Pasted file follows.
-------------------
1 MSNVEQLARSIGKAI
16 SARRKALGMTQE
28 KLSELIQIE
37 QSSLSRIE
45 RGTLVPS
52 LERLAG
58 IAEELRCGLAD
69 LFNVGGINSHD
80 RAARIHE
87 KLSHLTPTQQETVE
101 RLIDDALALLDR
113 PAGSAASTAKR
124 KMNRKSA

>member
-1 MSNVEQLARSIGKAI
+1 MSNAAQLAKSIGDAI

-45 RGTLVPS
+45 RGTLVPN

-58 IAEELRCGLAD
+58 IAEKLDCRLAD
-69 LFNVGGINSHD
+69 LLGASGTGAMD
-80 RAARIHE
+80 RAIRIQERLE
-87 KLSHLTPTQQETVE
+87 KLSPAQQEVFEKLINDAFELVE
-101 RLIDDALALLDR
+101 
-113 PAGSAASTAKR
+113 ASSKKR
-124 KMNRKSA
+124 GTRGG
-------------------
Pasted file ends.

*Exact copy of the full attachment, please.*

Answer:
1 MSNVEQLARSIGKAI
16 SARRKALGMTQE
28 KLSELIQIE
37 QSSLSRIE
45 RGTLVPS
52 LERLAG
58 IAEELRCGLAD
69 LFNVGGINSHD
80 RAARIHE
87 KLSHLTPTQQETVE
101 RLIDDALALLDR
113 PAGSAASTAKR
124 KMNRKSA

>member
-1 MSNVEQLARSIGKAI
+1 MSNAAQLAKSIGDAI

-45 RGTLVPS
+45 RGTLVPN

-58 IAEELRCGLAD
+58 IAEKLDCRLAD
-69 LFNVGGINSHD
+69 LLGASGTGAMD
-80 RAARIHE
+80 RAIRIQERLE
-87 KLSHLTPTQQETVE
+87 KLSPAQQEVFEKLINDAFELVE
-101 RLIDDALALLDR
+101 
-113 PAGSAASTAKR
+113 ASSKKR
-124 KMNRKSA
+124 GTRGG